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Guildhall Chambers, 6th July 2020

Source: www.guildhallchambers.co.uk

Courts have no jurisdiction over “unwise” decisions where subject has capacity – Local Government Lawyer

‘The Mental Capacity Act 2005 does not permit the courts to intervene to prevent someone from making decisions that are unwise or damaging to them if they have the necessary capacity, the High Court has ruled.’

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Local Government Lawyer, 9th July 2020

Source: www.localgovernmentlawyer.co.uk

Villiers v Villiers – Blackstone Chambers

‘This appeal concerned the jurisdiction of an English court to make a maintenance order in favour of the wife (“W”) pursuant to s.27 of the Matrimonial Causes Act 1973 (“MCA”) in circumstances where the parties lived for most of their marriage in Scotland and the divorce proceedings issued by the husband (“H”) were conducted in Scotland.’

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Blackstone Chambers, 1st July 2020

Source: www.blackstonechambers.com

The Criminal Procedure Rules – Not Just for Decoration by Paul Canfield – Broadway House Chambers

‘The recent case of R v Smith [2020] EWCA Crim 777 highlighted just how important the Criminal Procedure Rules are, and how, despite the pressures that practitioners face, they must be complied with to deal with any disputes surrounding evidence or procedure that may arise.’

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Broadway House Chambers, 29th June 2020

Source: broadwayhouse.co.uk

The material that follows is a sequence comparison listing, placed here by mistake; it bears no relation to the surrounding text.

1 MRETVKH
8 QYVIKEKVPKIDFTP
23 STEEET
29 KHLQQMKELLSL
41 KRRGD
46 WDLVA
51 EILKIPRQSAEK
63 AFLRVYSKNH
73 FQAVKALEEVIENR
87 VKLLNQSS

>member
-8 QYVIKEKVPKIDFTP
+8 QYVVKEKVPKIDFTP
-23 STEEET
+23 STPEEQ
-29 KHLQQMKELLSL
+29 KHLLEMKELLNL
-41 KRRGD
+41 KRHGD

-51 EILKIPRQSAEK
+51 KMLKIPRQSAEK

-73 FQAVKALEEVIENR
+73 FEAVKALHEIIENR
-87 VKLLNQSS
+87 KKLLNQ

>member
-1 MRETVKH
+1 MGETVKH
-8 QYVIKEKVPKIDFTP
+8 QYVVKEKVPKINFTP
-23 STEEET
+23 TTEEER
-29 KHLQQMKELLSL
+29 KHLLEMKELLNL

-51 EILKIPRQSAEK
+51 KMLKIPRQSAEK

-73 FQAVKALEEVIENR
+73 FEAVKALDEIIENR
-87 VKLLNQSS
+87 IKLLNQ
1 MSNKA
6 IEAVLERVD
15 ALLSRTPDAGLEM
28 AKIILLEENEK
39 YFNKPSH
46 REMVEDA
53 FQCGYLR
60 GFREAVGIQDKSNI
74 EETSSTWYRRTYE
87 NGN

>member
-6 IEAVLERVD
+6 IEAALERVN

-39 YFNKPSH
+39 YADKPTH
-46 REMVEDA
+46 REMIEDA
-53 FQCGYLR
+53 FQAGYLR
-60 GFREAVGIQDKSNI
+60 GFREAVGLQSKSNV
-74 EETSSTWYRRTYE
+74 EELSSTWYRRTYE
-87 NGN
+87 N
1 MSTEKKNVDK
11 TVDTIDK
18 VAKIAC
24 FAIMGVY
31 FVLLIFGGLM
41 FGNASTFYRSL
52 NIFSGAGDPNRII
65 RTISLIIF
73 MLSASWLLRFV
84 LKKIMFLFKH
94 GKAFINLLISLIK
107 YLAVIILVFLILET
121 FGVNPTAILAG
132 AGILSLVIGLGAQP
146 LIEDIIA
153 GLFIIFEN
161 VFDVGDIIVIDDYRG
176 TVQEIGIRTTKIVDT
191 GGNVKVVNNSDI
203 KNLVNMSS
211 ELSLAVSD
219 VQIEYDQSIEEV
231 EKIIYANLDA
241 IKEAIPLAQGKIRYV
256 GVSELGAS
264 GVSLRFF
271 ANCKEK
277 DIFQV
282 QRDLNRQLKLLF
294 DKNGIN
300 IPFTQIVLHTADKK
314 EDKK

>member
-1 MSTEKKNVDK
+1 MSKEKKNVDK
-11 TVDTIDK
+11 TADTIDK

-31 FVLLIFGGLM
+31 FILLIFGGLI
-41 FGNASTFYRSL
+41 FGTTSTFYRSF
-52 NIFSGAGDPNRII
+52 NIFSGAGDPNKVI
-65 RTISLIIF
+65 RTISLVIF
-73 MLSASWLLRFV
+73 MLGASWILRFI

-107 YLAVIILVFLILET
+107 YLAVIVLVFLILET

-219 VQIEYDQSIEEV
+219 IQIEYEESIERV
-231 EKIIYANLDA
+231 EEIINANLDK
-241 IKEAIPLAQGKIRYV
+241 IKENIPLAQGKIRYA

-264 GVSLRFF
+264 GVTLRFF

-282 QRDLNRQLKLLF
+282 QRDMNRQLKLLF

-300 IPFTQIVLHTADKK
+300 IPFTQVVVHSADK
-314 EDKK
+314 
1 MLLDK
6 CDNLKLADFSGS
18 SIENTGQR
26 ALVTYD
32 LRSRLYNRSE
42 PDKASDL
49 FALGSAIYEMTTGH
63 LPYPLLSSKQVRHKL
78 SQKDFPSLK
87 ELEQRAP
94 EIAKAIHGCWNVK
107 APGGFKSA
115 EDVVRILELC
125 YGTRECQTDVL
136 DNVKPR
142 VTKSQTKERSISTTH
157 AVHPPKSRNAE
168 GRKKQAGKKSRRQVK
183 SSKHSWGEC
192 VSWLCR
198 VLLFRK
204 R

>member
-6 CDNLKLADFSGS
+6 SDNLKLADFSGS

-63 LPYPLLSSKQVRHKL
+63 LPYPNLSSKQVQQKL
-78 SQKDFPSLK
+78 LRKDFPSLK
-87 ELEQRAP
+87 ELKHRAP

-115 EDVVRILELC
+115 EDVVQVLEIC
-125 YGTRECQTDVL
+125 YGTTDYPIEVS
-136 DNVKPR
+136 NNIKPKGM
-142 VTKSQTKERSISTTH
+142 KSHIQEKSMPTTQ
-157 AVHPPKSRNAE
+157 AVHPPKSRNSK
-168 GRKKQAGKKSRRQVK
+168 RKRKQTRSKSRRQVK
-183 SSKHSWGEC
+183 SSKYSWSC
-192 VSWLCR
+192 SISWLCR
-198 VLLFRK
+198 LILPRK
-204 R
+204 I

UK Sanctions regime targets Human Rights abusers – Doughty Street Chambers

Posted July 10th, 2020 in chambers articles, human rights, news, sanctions by sally

The UK Foreign Secretary, Dominic Raab, has finally introduced a long awaited equivalent to the US Magnitsky Act.

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Doughty Street Chambers, 7th July 2020

Source: insights.doughtystreet.co.uk

The New Cost Rules – A Focused Approach – Becket Chambers

‘A client who is successful in most forms of civil litigation can expect to recover some if not all their costs. Since the abolition of the Calderbank offer, it has been difficult to obtain cost orders in financial remedy litigation and the general rule is that the court will not make an order requiring one party to pay the costs of the other (FPR 28.3 (5)).’

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Becket Chambers, 6th July 2020

Source: becket-chambers.co.uk

Ronan Cormacain: “Social Distancing” of Emergency Legislation during the Covid-19 Pandemic – UK Constitutional Law Association

Posted July 10th, 2020 in constitutional law, coronavirus, emergency powers, news by sally